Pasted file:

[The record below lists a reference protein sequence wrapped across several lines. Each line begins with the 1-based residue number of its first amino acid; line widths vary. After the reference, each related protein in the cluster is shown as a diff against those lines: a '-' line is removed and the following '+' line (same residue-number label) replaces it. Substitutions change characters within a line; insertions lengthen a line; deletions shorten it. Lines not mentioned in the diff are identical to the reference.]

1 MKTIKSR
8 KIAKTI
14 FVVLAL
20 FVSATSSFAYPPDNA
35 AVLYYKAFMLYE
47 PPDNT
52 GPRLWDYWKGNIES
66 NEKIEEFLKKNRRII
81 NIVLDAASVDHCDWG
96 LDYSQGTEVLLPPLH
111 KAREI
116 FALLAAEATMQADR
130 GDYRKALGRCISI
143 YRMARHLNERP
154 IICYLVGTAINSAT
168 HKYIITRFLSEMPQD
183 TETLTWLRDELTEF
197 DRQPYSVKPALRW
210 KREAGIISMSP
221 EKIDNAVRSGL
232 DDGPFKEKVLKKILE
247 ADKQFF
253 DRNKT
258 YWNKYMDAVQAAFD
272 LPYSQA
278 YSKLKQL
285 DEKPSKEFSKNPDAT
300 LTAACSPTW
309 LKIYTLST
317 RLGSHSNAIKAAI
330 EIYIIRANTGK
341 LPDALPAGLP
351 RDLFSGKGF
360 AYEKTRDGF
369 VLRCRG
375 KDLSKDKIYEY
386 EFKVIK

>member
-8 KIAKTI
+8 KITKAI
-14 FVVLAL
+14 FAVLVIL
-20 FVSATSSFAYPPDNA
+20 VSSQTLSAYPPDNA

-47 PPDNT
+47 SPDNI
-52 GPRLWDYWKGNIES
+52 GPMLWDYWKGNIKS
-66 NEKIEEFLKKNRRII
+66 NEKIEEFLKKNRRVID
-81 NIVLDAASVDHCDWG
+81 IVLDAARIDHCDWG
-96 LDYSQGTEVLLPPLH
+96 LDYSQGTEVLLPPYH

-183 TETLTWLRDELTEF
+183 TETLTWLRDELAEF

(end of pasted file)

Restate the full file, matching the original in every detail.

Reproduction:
[The record below lists a reference protein sequence wrapped across several lines. Each line begins with the 1-based residue number of its first amino acid; line widths vary. After the reference, each related protein in the cluster is shown as a diff against those lines: a '-' line is removed and the following '+' line (same residue-number label) replaces it. Substitutions change characters within a line; insertions lengthen a line; deletions shorten it. Lines not mentioned in the diff are identical to the reference.]

1 MKTIKSR
8 KIAKTI
14 FVVLAL
20 FVSATSSFAYPPDNA
35 AVLYYKAFMLYE
47 PPDNT
52 GPRLWDYWKGNIES
66 NEKIEEFLKKNRRII
81 NIVLDAASVDHCDWG
96 LDYSQGTEVLLPPLH
111 KAREI
116 FALLAAEATMQADR
130 GDYRKALGRCISI
143 YRMARHLNERP
154 IICYLVGTAINSAT
168 HKYIITRFLSEMPQD
183 TETLTWLRDELTEF
197 DRQPYSVKPALRW
210 KREAGIISMSP
221 EKIDNAVRSGL
232 DDGPFKEKVLKKILE
247 ADKQFF
253 DRNKT
258 YWNKYMDAVQAAFD
272 LPYSQA
278 YSKLKQL
285 DEKPSKEFSKNPDAT
300 LTAACSPTW
309 LKIYTLST
317 RLGSHSNAIKAAI
330 EIYIIRANTGK
341 LPDALPAGLP
351 RDLFSGKGF
360 AYEKTRDGF
369 VLRCRG
375 KDLSKDKIYEY
386 EFKVIK

>member
-8 KIAKTI
+8 KITKAI
-14 FVVLAL
+14 FAVLVIL
-20 FVSATSSFAYPPDNA
+20 VSSQTLSAYPPDNA

-47 PPDNT
+47 SPDNI
-52 GPRLWDYWKGNIES
+52 GPMLWDYWKGNIKS
-66 NEKIEEFLKKNRRII
+66 NEKIEEFLKKNRRVID
-81 NIVLDAASVDHCDWG
+81 IVLDAARIDHCDWG
-96 LDYSQGTEVLLPPLH
+96 LDYSQGTEVLLPPYH

-183 TETLTWLRDELTEF
+183 TETLTWLRDELAEF